Preliminary work done by a UW scientist published in Applied Biosafety looks at transposons to enable gene therapy.

A University of Wisconsin-Madison (UW) scientist says that she has discovered a gene delivery system that is safer than using viruses and more efficient than plasmids. Molecular biologist and associate biological safety officer Margy Lambert describes the gene-delivery potential of transposons, stretches of DNA capable of jumping from one DNA molecule to another.

When used in gene delivery, viruses can be infectious and some types occasionally land in a target genome near an oncogene and raise the risk of cancer, according to Lambert. Plasmids don’t carry that risk, but they are not nearly as efficient at reproducing in cells.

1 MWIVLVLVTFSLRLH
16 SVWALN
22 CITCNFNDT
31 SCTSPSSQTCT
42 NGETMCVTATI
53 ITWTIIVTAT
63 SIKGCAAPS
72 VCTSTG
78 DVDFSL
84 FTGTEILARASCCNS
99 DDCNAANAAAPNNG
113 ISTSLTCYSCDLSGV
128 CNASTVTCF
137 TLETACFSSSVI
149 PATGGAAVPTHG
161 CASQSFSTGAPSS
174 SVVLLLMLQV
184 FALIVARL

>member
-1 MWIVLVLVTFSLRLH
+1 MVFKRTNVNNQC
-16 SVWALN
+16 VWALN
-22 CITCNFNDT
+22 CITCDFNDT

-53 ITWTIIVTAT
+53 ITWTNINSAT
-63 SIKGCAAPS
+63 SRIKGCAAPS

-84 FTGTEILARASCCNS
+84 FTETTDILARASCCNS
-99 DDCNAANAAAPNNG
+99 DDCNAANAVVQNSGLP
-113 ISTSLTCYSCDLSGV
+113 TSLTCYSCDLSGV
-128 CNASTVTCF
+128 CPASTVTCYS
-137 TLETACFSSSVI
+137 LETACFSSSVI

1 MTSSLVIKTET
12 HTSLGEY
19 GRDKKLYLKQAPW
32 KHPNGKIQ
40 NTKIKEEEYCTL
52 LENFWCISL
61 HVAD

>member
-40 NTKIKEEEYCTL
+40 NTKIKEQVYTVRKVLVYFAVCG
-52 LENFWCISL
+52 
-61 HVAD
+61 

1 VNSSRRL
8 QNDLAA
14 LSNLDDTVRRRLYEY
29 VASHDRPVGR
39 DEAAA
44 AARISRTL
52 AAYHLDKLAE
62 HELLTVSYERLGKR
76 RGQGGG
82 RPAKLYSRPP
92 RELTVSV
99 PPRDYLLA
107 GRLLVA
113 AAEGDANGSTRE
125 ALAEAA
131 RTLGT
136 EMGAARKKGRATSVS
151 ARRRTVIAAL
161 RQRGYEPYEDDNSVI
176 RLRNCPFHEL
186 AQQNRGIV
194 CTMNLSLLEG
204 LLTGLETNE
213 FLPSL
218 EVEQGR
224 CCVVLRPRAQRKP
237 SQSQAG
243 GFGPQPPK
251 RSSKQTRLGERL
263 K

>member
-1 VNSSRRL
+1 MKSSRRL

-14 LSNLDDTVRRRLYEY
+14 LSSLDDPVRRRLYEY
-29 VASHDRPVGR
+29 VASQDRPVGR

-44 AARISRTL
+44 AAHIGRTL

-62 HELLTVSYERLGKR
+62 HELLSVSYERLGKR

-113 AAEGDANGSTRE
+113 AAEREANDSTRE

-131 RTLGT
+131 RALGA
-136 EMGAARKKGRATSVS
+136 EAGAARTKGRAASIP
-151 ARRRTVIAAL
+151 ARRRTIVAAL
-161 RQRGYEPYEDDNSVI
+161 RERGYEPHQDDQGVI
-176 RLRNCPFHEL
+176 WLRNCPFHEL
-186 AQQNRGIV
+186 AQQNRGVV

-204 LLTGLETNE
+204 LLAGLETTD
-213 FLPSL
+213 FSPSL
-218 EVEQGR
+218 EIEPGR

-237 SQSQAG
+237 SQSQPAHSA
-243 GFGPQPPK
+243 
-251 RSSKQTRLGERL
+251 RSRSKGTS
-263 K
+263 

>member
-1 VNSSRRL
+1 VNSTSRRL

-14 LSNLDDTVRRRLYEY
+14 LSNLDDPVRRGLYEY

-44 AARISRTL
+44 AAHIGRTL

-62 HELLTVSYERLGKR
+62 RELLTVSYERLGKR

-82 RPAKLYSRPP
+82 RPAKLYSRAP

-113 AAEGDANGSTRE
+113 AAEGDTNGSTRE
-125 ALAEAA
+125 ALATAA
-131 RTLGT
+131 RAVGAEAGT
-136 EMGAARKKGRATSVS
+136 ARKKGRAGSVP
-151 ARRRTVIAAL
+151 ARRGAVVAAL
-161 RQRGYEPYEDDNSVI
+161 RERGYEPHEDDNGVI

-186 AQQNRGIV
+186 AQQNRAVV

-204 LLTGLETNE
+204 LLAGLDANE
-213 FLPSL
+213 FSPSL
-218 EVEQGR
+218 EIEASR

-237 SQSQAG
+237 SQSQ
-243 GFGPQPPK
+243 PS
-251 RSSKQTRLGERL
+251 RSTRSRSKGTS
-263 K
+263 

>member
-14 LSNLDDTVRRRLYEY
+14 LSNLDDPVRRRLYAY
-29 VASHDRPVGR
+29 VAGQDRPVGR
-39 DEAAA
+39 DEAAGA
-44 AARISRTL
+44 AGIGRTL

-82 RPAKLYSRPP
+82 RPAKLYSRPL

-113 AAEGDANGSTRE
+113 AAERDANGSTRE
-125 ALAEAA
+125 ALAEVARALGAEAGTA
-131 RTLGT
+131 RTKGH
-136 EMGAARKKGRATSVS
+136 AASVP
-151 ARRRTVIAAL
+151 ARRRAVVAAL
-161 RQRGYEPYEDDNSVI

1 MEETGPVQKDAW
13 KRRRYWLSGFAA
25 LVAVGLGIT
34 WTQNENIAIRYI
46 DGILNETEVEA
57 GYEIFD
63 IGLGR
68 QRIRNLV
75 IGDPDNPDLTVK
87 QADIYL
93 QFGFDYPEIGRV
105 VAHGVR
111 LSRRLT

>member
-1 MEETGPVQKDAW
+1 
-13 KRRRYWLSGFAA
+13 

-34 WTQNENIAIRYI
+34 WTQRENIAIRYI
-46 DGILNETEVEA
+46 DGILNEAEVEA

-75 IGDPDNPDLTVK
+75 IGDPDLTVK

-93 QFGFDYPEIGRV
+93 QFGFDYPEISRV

Techniques for targeting transposon vectors to regions of the genome devoid of cancer genes are being refined, Lambert says. Meanwhile, an advantage over simple plasmids is that jumping gene technology is more effective at achieving stable expression of genes introduced into animal cells, she adds.

To harness jumping genes, researchers use an enzyme to ferry a desired DNA sequence from one DNA molecule to another inside a cell. The enzyme can then be turned off to stop genes from jumping.

Lambert acknowledged that there are both technical and safety issues to be worked out in the development of transposon vectors before they could be tried in human therapy. But the use of such new vectors “offers a great opportunity to maximize the advantages and minimize the drawbacks of existing delivery systems.”

The research is published in the September issue of the Applied Biosafety.

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